Three things Raptors need to do to beat Warriors

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The Toronto Raptors are not just happy to be here.

From the moment they finally got over the hump and won the Eastern Conference Finals, the team has followed the lead of Kawhi Leonard and been focused and looking ahead. Nobody would blame them for celebrating making the Finals — their fans sure did — but the Raptors as a team have been focused.

Toronto has a shot at winning this series.

They are not the favorites (nor should they be against the two-time defending champs), but the Raptors have the pieces to push and maybe even beat the Warriors. They have little margin for error. They need Leonard to continue to be dominant on both ends, including keeping up his improved playmaking. They need the secondary players — Kyle Lowry, Pascal Siakam, Marc Gasol, etc. — to not be hesitant and knock down shots. The bench needs to play like it did the last two games against Milwaukee with Fred VanVleet and Norman Powell knocking down threes. And that halfcourt defense that was so good against Milwaukee has to be great again — and they need to keep playing that hard on defense even as Golden State scores in bunches. Because it will. Toronto can’t let up.

Here are three other, less obvious things the Rockets need to do to dethrone the Warriors.

• Attack Golden State’s centers on switches in the pick-and-roll.

The Warriors role out a group of long, switchable defenders with Andre Iguodala, Klay Thompson, and Draymond Green (plus Kevin Durant if/when he returns). The Raptors need to create mismatches with the other guys on the court and attack. For example, have Stephen Curry’s man set the screen for Leonard and try to force that switch (and the help that would follow).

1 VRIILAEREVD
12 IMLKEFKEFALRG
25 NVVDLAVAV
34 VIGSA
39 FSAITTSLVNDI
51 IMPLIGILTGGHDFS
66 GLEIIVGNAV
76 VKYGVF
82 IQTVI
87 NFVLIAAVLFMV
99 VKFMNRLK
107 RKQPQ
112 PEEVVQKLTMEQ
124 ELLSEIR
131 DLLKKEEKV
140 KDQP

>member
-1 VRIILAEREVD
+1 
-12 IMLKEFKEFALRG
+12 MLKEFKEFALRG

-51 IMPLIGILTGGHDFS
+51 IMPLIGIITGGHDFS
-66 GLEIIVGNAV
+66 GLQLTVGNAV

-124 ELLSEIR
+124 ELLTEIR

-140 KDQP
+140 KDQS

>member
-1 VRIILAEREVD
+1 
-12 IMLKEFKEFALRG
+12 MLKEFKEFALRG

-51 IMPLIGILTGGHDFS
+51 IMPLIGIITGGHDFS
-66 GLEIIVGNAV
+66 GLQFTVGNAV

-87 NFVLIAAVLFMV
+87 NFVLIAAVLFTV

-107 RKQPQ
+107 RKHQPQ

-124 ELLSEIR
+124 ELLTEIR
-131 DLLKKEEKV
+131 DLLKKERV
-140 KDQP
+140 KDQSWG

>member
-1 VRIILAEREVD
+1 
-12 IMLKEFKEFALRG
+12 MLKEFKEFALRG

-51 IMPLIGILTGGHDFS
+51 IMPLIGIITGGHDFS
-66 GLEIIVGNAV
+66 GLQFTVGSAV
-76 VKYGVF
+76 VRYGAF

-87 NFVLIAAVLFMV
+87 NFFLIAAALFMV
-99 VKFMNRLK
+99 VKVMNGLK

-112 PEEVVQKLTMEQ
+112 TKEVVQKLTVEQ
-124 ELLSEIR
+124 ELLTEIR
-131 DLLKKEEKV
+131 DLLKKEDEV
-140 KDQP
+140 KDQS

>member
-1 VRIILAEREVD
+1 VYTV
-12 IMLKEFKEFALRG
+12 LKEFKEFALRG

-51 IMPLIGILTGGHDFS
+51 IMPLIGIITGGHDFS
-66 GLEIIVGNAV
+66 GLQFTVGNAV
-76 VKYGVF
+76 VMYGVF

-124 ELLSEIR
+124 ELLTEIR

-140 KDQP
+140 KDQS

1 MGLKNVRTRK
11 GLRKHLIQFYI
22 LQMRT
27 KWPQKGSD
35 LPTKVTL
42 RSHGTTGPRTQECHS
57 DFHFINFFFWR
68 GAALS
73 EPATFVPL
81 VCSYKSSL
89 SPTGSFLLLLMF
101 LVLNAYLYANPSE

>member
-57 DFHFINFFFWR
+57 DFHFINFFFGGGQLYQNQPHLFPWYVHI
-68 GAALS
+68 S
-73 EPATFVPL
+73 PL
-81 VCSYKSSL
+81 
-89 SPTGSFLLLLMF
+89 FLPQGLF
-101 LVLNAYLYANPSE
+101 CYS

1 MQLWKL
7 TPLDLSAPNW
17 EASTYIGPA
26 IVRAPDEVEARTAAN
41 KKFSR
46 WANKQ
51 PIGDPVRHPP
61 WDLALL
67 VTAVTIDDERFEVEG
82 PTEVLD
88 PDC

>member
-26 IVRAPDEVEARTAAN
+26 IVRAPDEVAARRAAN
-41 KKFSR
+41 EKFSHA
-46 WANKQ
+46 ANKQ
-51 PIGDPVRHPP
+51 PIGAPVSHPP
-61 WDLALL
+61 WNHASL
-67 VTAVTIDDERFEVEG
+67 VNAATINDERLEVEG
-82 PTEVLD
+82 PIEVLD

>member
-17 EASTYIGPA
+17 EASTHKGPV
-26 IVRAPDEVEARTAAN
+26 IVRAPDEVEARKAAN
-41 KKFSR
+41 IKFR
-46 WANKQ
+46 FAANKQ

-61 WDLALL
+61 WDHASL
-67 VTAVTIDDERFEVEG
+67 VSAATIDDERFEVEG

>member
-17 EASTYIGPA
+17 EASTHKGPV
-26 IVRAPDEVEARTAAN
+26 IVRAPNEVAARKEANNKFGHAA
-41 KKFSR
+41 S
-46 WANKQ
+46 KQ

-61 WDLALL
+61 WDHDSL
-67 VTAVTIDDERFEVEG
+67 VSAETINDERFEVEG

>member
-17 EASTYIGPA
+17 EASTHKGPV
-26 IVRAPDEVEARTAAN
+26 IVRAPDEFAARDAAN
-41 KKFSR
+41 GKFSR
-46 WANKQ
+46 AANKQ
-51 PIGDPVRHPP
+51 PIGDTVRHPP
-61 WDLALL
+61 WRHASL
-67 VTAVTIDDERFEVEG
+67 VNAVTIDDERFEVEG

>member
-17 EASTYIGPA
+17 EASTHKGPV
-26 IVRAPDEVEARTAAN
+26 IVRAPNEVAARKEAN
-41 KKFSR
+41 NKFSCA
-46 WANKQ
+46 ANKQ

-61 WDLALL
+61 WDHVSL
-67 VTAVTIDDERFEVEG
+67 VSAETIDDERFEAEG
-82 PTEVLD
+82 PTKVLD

The other place to attack is the Warriors big men — if Kevon Looney, Jordan Bell, DeMarcus Cousins (when he returns), or Andrew Bogut get switched onto Lowry or Leonard, the Raptors need to attack that. Fast. The Warriors big men cannot match up.

Golden State will likely counter this with traps, particularly against Leonard to force the ball out of his hands. He has to be a playmaker there, then trust Gasol as a secondary playmaker in a 4-on-3, or get the ball to other shooters, and the Raptors need to make the Warriors pay for that trap.

Danny Green has to break out of his shooting slump and stay on the court.

Against the Bucks last round, as Danny Green struggled with his shot — he hit just one of his last 15 three-point attempts — Nick Nurse could turn to VanVleet and the bench. The final couple of games (after VanVleet’s wife had their son) he was lighting it up.

The problem is the Warriors will light him up. VanVleet is listed at 6’0” while Lowry is 6’1”. Curry and Thompson are 6’3” and 6’7” and will shoot right over the top of smaller defenders. Just ask Portland.

Green, at 6’6” is the kind of size and plays the type of defense the Raptors will need to have a shot in this series. If he is still slumping and not an offensive threat, the Warriors will be able to help off him and cause more trouble.

• Toronto cannot have another of its disastrous Game 1s.

Toronto came into these playoffs with a reputation of blowing Game 1s in ugly fashion — and it has lived up to that billing. The Raptors lost to the Magic in the first game of the first round. This past round, they led by as many as 13 but didn’t score on their final seven possessions and blew the chance to steal Game 1 on the road.

Toronto bounced back to beat Orlando and Milwaukee. It will be far tougher to dig out of that hole against Golden State.

Game 1 sets up for Toronto: At home, Golden State has been off for nine days and should be rusty, and no Kevin Durant. This is one Toronto needs to have confidence in this series. Lose this one and the Warriors will smell blood in the water.